For a fellow “sprocket fiend”—someone who loves not only movies but the movies (the popcorn, the kitsch, the dark)—there is no better company than Patton Oswalt. I expected to love this book for his encyclopedic film knowledge and grim wit, but what I appreciated most was the self-deprecating, self-forgiving way Oswalt writes about overcoming the bitterness and laziness of his 20s to become a (relatively) confident artist and (relatively) happier person.
New York Times
bestselling author, comedian, and actor Patton Oswalt shares his entertaining memoir about coming of age as a performer and writer in the late '90s while obsessively watching classic films at the legendary New Beverly Cinema in Los Angeles.
Between 1995 and 1999, Patton Oswalt lived with an unshakeable addiction. It wasn't drugs, alcohol, or sex. It was film. After moving to L.A., Oswalt became a huge film buff, absorbing classics and new releases at least three nights a week at the New Beverly Cinema. Silver screen celluloid became Patton's life schoolbook, informing his notions of acting, writing, comedy, and relationships. Set in the nascent days of the alternative comedy scene, Oswalt's memoir chronicles his journey from fledgling stand-up comedian to self-assured sitcom actor, with the colorful New Beverly collective supporting him all along the way.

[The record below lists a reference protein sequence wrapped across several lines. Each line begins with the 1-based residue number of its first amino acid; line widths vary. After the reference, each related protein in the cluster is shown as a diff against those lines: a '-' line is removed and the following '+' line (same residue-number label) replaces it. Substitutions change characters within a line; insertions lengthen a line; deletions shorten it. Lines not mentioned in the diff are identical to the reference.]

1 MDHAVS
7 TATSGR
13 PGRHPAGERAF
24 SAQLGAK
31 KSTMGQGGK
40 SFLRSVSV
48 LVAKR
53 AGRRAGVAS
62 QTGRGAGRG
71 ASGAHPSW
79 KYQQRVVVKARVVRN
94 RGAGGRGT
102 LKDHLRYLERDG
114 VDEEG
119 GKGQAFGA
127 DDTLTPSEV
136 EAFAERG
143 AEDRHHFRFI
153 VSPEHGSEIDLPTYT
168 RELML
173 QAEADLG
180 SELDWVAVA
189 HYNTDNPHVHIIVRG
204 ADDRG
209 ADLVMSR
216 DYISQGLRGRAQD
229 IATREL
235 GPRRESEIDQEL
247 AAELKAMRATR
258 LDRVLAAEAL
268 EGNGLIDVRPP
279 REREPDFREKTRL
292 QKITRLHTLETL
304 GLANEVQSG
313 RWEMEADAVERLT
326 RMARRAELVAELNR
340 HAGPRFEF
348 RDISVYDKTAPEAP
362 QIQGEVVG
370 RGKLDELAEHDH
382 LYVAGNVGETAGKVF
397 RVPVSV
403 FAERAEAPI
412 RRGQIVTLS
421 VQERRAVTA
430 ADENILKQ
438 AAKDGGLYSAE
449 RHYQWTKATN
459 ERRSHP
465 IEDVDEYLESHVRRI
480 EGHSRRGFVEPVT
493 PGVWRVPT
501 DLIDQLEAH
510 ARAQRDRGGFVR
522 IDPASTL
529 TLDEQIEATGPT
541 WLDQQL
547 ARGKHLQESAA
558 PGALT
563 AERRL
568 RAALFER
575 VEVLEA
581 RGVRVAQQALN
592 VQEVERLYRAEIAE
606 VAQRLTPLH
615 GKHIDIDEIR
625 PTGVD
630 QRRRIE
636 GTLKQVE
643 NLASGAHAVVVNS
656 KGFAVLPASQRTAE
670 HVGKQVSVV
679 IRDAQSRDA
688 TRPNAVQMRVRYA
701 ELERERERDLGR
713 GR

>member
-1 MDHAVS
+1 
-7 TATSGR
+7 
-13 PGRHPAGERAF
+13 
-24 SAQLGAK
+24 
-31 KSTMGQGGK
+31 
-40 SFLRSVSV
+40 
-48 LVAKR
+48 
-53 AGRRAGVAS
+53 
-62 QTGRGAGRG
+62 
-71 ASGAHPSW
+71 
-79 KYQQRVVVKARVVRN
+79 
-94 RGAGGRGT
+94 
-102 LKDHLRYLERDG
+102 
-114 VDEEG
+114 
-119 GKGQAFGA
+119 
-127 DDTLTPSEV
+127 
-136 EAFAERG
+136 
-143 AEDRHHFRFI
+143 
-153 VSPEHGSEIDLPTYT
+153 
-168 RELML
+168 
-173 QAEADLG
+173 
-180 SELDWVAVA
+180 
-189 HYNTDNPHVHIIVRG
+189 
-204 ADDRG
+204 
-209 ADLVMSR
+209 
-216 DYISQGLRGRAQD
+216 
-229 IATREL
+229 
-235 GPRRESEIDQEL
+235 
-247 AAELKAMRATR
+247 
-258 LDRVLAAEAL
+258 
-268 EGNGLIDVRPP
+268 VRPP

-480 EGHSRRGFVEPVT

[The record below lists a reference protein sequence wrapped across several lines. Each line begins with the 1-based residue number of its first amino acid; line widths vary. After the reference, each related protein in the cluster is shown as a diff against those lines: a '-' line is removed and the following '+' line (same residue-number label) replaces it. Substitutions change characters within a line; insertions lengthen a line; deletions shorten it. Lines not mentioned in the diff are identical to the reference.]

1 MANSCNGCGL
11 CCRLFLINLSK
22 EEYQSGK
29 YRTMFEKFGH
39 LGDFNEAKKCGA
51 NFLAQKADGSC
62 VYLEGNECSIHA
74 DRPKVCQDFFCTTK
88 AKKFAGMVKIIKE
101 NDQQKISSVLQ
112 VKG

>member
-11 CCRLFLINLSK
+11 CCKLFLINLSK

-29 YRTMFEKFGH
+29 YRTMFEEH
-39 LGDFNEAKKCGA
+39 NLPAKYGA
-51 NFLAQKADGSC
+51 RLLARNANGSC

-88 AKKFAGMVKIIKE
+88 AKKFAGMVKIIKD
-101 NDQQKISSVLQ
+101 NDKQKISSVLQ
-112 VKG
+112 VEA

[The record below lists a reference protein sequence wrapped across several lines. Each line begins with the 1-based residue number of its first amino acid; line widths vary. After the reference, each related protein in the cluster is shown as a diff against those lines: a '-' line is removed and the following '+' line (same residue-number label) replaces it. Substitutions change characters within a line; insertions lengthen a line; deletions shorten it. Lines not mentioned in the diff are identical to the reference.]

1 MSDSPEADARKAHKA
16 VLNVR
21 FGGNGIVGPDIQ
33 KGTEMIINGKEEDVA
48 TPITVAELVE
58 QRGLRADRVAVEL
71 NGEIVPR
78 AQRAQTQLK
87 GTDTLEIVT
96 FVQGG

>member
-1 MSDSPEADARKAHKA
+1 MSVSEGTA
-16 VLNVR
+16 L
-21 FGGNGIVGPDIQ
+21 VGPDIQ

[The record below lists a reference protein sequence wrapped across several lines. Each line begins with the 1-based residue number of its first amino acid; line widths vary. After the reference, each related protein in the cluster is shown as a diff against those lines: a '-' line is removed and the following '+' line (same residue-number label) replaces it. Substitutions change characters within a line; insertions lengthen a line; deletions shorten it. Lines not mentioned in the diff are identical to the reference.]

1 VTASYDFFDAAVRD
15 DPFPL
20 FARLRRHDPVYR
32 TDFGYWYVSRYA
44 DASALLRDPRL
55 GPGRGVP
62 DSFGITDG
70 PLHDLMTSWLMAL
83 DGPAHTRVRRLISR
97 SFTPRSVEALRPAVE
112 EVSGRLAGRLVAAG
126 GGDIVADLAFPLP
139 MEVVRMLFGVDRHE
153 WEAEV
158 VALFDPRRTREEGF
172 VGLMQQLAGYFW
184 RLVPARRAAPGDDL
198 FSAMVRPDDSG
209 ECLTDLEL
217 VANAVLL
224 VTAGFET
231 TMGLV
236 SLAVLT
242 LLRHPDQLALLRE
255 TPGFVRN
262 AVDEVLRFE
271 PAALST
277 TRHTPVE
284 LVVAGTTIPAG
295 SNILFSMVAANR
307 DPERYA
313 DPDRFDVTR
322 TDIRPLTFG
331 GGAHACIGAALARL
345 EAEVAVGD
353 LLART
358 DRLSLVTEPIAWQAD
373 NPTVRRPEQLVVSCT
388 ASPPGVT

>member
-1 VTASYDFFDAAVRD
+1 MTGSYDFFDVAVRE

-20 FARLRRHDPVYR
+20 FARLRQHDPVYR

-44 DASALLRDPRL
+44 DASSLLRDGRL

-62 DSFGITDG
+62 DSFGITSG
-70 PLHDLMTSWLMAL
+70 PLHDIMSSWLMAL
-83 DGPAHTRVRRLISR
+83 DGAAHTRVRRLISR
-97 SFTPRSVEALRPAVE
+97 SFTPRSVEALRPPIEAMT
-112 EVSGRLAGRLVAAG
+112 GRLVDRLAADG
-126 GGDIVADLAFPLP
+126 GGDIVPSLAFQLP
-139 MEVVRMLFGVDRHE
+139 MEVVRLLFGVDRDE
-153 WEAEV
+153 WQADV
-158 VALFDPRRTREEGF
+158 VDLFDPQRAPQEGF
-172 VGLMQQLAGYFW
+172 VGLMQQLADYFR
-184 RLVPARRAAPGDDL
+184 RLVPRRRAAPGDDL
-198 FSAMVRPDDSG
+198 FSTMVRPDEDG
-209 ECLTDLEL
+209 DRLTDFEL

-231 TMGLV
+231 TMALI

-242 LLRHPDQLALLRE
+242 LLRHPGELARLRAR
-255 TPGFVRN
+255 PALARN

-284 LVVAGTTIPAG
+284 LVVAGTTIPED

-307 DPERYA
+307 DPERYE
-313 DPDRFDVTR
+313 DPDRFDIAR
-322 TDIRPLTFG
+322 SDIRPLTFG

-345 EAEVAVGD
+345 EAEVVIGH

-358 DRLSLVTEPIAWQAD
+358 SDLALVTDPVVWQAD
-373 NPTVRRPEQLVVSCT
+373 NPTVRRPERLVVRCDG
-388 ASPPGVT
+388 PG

Ideally timed for awards season, when everyone's mind is on Hollywood, Silver Screen Fiend
follows up on the terrific reception of Oswalt's New York Times
bestselling debut, Zombie Spaceship Wasteland
. Already a beloved fixture on the comedy stage, on television, and in film--not to mention his 1.1 million Twitter followers--Oswalt announces, with this second book, that he's also here to stay on the page.